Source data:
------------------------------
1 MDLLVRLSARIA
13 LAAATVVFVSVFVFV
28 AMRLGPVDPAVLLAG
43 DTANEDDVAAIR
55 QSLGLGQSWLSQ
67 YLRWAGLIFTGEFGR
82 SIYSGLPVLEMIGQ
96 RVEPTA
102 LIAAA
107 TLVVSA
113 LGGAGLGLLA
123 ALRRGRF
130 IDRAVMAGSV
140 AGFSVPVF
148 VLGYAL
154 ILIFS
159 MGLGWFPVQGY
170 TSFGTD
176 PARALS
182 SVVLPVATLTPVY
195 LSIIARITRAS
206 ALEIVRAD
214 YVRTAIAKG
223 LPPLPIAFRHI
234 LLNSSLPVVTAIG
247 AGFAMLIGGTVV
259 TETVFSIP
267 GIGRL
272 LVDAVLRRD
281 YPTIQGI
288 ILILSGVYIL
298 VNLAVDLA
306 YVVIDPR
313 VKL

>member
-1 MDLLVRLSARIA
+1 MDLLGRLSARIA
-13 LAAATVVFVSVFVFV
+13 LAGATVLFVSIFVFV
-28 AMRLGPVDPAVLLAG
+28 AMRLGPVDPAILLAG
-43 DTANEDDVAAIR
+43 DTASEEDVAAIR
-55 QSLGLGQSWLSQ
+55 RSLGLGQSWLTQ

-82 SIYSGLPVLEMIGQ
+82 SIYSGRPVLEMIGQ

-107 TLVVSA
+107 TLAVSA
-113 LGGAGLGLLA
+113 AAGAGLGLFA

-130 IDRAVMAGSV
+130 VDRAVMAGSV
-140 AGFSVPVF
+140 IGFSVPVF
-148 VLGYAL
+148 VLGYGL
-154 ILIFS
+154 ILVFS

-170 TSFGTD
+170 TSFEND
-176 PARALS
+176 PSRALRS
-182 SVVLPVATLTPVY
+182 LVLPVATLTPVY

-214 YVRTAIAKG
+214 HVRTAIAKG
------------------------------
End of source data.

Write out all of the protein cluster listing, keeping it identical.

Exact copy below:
1 MDLLVRLSARIA
13 LAAATVVFVSVFVFV
28 AMRLGPVDPAVLLAG
43 DTANEDDVAAIR
55 QSLGLGQSWLSQ
67 YLRWAGLIFTGEFGR
82 SIYSGLPVLEMIGQ
96 RVEPTA
102 LIAAA
107 TLVVSA
113 LGGAGLGLLA
123 ALRRGRF
130 IDRAVMAGSV
140 AGFSVPVF
148 VLGYAL
154 ILIFS
159 MGLGWFPVQGY
170 TSFGTD
176 PARALS
182 SVVLPVATLTPVY
195 LSIIARITRAS
206 ALEIVRAD
214 YVRTAIAKG
223 LPPLPIAFRHI
234 LLNSSLPVVTAIG
247 AGFAMLIGGTVV
259 TETVFSIP
267 GIGRL
272 LVDAVLRRD
281 YPTIQGI
288 ILILSGVYIL
298 VNLAVDLA
306 YVVIDPR
313 VKL

>member
-1 MDLLVRLSARIA
+1 MDLLGRLSARIA
-13 LAAATVVFVSVFVFV
+13 LAGATVLFVSIFVFV
-28 AMRLGPVDPAVLLAG
+28 AMRLGPVDPAILLAG
-43 DTANEDDVAAIR
+43 DTASEEDVAAIR
-55 QSLGLGQSWLSQ
+55 RSLGLGQSWLTQ

-82 SIYSGLPVLEMIGQ
+82 SIYSGRPVLEMIGQ

-107 TLVVSA
+107 TLAVSA
-113 LGGAGLGLLA
+113 AAGAGLGLFA

-130 IDRAVMAGSV
+130 VDRAVMAGSV
-140 AGFSVPVF
+140 IGFSVPVF
-148 VLGYAL
+148 VLGYGL
-154 ILIFS
+154 ILVFS

-170 TSFGTD
+170 TSFEND
-176 PARALS
+176 PSRALRS
-182 SVVLPVATLTPVY
+182 LVLPVATLTPVY

-214 YVRTAIAKG
+214 HVRTAIAKG